In This Article Expand or collapse the "in this article" section Art Education

  • Introduction
  • Aesthetic Development and Critique
  • Art Integration
  • Avatars and Video Games
  • Mode of Content Delivery
  • Arts-Based Research
  • Art Teacher Training
  • Art Teaching by Generalist Teachers and Teaching Artists
  • Assessment and Evaluation in the Arts
  • Cognition and Art Education
  • Community-Based Art Education/Art Education Partnerships
  • Creativity
  • Ecological and Environmental Concerns
  • Female Perspectives
  • Historical Perspectives
  • Multicultural Art Education
  • Museum-Based Art Education
  • Semiotics and Metaphor
  • Social Justice and Social Theory
  • Special Needs
  • Visual Culture Art Education
  • Visual Literacy

Education Art Education
Cathy Smilan
  • LAST REVIEWED: 19 August 2020
  • LAST MODIFIED: 15 December 2011
  • DOI: 10.1093/obo/9780199756810-0004


This bibliography contains a selection of papers and volumes on themes under discussion in the field of art education. The topics presented here are but a sampling of issues that noted scholars consider to be essential to the progress of art, design, and aesthetics education as core curricula. As art educators teach art technique and process along with artistic analysis, gaining an understanding of the historical development of the field as well as a foundation in aesthetic theory and methods of critique is essential. The literature discussed delves into aesthetic inquiry, guiding readers to develop a transformative analysis of art. The literature also offers a historical foundation of art education, providing the basis for teaching art processes and techniques as well as the ability to appreciate and interpret art in and out of school. Historical perspectives on art education, from its beginning in public schools in which drawing and drafting are taught, to the development of expressive media and children’s natural artistic development, to the focus on discipline-based art education, through contemporary art education and visual-culture studies, have pervaded the arts education literature. With the ever-increasing call for measuring learning to justify expenditures, assessment and evaluation in art education have become important topics of concern and debate. Art educators advocate for a holistic review of learning, and the field acknowledges the pressure to measure learning objectives in the arts based on content standards. Many other disciplines within education are looking to the arts to guide in the development of process-folio and portfolio assessments. Literature and commentary in the field of art education consider the pros and cons of teachers who are also artists, teaching artists, and the advocacy for having certified art teachers in schools. The potential goals and conflicts of interest make for interesting discussion; the reports of student engagement and advancement suggest the need to continue with such discussions. Teaching art and art research from the female perspective is another important topic in art education literature. Because an overwhelming percentage of art educators are women, it is all the more salient that art education considers the perspectives of women in the development of the field. As an often-disenfranchised group, female artists and art educators give voice to issues of gender inequities as well as social and political issues that affect women and others who are placed in real or perceived minority situations. Students with special needs is one such category in the literature, as in life. Finally, the study of visual literacy and visual culture is permeating the literature; perhaps, this field is essentially arriving back at where it started—learning to see, translate, and communicate the visual stimulus of our world.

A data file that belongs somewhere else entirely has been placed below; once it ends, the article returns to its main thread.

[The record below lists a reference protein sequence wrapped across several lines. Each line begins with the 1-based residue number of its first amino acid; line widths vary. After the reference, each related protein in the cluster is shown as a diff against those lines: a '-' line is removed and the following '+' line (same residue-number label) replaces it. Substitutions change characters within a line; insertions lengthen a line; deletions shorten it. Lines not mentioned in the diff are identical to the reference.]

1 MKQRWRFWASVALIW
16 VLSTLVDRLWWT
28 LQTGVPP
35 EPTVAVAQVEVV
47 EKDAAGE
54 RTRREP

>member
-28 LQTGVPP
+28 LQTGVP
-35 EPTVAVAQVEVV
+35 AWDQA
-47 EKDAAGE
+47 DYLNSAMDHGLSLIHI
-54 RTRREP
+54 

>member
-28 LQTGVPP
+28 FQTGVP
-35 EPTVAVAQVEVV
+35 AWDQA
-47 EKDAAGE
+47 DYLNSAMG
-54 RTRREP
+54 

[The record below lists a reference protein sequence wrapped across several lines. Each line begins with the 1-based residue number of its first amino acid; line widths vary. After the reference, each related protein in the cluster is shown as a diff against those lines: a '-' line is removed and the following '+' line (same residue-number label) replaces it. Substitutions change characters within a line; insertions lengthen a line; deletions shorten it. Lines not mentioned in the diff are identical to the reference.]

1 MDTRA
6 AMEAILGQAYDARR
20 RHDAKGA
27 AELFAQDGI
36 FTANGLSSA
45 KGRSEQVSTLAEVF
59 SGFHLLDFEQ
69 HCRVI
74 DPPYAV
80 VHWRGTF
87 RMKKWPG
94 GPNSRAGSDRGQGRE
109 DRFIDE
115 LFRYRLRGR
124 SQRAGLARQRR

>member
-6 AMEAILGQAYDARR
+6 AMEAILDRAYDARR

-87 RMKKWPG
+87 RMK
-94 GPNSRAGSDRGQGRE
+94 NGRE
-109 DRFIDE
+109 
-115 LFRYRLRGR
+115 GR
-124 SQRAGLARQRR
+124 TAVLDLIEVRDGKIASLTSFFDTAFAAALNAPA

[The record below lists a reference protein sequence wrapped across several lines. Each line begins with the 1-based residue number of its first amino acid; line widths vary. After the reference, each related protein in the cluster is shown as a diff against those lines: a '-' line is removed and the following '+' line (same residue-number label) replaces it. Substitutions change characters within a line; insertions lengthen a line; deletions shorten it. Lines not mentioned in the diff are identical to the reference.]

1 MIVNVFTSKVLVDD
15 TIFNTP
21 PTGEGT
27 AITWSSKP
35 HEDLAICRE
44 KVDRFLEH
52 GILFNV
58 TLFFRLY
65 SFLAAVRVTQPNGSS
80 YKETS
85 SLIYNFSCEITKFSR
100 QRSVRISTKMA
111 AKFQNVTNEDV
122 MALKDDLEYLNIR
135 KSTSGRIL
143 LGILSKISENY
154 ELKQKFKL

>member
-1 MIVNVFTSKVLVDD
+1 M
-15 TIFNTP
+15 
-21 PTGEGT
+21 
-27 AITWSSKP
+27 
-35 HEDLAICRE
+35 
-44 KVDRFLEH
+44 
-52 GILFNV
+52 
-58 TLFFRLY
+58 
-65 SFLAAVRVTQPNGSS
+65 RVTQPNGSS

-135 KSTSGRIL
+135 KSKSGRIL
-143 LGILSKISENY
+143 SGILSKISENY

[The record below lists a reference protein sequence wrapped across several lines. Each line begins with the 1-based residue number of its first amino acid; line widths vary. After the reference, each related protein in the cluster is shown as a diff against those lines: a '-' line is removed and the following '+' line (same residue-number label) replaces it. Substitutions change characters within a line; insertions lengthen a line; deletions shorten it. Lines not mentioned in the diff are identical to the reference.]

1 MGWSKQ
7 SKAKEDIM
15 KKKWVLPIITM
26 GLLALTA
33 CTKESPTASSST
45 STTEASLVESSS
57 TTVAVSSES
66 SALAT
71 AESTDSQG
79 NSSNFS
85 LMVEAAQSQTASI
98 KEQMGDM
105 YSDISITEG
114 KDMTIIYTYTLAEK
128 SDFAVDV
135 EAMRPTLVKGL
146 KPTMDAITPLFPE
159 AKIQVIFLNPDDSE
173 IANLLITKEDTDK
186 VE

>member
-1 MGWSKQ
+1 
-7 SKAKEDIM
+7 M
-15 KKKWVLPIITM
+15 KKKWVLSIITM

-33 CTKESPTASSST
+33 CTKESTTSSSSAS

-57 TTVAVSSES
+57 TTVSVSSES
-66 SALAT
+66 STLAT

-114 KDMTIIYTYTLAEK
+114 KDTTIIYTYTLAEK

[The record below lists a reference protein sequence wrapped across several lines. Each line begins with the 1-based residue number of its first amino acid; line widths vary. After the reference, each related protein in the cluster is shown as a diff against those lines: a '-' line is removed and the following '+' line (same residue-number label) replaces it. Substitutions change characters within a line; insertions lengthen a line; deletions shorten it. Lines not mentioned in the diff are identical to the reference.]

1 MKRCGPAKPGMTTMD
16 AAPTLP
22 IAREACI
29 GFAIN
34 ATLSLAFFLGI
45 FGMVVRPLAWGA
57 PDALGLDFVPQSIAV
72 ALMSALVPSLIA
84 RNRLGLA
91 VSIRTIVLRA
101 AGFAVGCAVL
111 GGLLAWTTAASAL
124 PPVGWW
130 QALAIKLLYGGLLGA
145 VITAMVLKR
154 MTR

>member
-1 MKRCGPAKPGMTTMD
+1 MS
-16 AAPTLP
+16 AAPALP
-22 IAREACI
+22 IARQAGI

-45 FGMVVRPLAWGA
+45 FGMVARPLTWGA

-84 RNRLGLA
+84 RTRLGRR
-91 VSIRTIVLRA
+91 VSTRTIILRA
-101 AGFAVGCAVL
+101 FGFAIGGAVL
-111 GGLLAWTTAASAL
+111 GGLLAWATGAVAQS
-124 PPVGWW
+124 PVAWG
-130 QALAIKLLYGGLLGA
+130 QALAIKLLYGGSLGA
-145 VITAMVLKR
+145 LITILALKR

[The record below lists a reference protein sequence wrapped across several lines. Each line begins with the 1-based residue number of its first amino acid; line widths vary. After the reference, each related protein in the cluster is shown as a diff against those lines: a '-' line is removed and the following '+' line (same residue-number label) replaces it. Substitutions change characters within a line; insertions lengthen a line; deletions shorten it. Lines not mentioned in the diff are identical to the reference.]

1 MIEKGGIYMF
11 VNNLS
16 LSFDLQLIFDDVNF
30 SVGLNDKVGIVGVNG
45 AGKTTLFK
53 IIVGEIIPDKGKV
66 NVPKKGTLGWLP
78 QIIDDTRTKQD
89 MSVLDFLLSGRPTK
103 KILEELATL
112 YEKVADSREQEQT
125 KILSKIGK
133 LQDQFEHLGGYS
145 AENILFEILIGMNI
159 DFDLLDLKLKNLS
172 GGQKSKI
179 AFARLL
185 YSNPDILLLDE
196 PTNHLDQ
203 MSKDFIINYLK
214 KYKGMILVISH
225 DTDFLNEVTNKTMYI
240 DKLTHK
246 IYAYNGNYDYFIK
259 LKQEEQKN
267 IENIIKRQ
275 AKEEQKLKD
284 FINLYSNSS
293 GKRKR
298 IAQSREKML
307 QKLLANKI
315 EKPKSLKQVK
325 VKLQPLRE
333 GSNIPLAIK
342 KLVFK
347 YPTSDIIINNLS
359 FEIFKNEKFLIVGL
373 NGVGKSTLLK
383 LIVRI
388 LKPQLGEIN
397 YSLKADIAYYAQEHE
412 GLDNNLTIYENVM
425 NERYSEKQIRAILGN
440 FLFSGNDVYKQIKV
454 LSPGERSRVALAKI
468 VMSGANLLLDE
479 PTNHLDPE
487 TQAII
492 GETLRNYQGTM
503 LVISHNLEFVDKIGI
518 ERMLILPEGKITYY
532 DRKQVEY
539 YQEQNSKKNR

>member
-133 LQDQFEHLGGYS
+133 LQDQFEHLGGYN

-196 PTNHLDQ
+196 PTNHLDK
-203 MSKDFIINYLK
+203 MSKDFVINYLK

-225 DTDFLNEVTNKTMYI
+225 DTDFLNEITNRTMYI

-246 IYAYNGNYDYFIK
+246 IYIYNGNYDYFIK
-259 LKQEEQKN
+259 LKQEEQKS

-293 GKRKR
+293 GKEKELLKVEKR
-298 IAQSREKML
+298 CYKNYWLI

Aesthetic Development and Critique

An important aspect of art education is the development of an aesthetic philosophy and the ability to critique one’s own artwork as well as that of other artists. Discipline-based art education, no longer prescriptive practice in Western schools, included aesthetics and critique as essential components. The field of art education continues to recognize these aspects as priorities and strives to include them in a complete art-learning experience. Barrett 2008, Bresler 2006, and Greene and Lincoln Center Institute 2001 consider the importance of learning to see and translating the experience of seeing to make connections with one’s life and one’s world.